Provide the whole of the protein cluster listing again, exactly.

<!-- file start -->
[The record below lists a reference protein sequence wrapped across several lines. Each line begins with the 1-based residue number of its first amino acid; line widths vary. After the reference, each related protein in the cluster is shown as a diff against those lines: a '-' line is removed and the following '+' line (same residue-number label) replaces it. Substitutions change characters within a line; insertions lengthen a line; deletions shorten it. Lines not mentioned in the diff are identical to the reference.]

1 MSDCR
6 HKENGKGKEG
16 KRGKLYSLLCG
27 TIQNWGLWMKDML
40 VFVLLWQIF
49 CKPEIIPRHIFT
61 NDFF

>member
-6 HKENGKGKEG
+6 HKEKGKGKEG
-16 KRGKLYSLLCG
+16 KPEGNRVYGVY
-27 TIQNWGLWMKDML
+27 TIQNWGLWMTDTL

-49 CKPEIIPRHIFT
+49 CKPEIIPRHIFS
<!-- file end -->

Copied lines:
[The record below lists a reference protein sequence wrapped across several lines. Each line begins with the 1-based residue number of its first amino acid; line widths vary. After the reference, each related protein in the cluster is shown as a diff against those lines: a '-' line is removed and the following '+' line (same residue-number label) replaces it. Substitutions change characters within a line; insertions lengthen a line; deletions shorten it. Lines not mentioned in the diff are identical to the reference.]

1 MSDCR
6 HKENGKGKEG
16 KRGKLYSLLCG
27 TIQNWGLWMKDML
40 VFVLLWQIF
49 CKPEIIPRHIFT
61 NDFF

>member
-6 HKENGKGKEG
+6 HKEKGKGKEG
-16 KRGKLYSLLCG
+16 KPEGNRVYGVY
-27 TIQNWGLWMKDML
+27 TIQNWGLWMTDTL

-49 CKPEIIPRHIFT
+49 CKPEIIPRHIFS